The videos were enough to tear at one’s heartstrings and to cause some to get queasy .   If you have ever read Upton Sinclair’s The Jungle or Fast Food Nation then you know the basics of what goes on in these meat processing plants, but let me tell you it is nothing in comparison to seeing it firsthand, even on video.

Between the videos we watched and the dozens of animals I learned to descale, cut apart and turn into manageable and marketable products to be used in our school’s two restaurants or in the real world in my own, I had seriously been thinking about becoming vegetarian.  But let me tell you that if you think you are criticized and questioned by friends,
try being a chef and vegetarian.  This was daunting to me in the beginning, admitting one was a vegetarian or even considering it brought on an onslaught of criticism from coworkers and bosses alike.  But this was quickly proving to be something I would overcome to appease my own need to eat healthy and ethically.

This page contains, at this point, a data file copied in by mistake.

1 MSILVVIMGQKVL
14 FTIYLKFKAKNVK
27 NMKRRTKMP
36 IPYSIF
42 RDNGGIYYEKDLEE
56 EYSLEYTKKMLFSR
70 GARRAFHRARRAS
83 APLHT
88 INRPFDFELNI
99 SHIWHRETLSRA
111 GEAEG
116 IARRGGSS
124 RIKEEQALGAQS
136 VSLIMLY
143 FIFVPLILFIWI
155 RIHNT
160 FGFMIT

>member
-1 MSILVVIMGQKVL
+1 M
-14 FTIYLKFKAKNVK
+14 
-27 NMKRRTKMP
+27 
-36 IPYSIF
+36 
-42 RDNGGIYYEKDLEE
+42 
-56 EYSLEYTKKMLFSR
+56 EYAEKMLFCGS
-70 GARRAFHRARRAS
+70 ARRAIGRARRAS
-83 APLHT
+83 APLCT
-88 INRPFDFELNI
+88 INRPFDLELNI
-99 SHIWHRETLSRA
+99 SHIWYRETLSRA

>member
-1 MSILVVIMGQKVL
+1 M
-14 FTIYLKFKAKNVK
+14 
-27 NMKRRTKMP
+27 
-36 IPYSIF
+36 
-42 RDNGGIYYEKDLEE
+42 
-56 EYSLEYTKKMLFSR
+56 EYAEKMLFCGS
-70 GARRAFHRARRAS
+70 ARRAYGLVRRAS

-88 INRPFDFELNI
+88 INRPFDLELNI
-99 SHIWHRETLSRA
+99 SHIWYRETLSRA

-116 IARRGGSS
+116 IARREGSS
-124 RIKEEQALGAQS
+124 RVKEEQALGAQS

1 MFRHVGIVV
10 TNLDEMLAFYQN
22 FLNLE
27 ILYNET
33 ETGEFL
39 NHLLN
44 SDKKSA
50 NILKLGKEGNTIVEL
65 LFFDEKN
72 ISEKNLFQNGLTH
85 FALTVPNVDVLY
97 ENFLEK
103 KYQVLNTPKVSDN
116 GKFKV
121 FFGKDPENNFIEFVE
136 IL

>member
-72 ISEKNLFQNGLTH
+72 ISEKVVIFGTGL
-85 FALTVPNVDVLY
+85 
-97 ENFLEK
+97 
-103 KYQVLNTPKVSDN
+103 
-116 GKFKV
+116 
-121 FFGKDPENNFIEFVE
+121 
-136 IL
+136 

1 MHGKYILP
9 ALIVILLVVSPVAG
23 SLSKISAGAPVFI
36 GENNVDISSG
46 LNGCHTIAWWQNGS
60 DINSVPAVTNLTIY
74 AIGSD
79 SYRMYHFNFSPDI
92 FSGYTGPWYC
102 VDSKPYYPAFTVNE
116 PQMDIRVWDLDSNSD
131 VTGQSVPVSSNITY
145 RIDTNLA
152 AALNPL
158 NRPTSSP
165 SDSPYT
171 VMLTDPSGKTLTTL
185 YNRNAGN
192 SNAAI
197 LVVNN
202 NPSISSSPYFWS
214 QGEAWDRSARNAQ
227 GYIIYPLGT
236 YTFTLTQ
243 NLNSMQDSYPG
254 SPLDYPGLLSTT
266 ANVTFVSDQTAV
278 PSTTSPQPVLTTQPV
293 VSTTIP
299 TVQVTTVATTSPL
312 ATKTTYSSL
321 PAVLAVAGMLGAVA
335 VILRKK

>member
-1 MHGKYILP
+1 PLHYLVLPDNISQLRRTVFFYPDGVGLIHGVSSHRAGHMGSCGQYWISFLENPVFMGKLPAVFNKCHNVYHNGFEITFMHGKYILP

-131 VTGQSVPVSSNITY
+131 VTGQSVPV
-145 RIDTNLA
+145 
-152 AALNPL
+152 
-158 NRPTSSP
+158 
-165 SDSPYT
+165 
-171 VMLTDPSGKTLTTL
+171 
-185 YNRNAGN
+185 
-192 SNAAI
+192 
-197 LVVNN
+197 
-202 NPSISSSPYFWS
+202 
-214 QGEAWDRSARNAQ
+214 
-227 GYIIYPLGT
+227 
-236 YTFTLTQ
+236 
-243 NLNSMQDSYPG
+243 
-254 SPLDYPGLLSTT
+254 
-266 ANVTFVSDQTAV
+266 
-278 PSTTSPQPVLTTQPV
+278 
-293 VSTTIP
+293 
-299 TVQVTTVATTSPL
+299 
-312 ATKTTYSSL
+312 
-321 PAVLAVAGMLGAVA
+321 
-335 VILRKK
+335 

After finishing culinary school and starting work in the world of culinary arts I had all but lost the idea of being vegetarian.  I had taken classes in nutrition so I knew the benefits of a plant-based diet and how to eat healthy to get all the nutrients I needed.  I was already avoiding red meat and eating a lot of soy products and vegetarian foods, but was also still eating chickens and sea creatures. Finally being completely on my own I realized how easy it would be to eat fast-food meals and not caring about what I put in my body.  It is cheaper, easier and faster to eat out all the time and to eat at McDonald’s or Burger King, conversely it takes time and money to eat healthy not to mention how much more it costs to eat organically.  But I found I wanted to take care of my body and to encourage others to do the same, from my sister to people I would run into at Whole Foods or Trader Joe’s.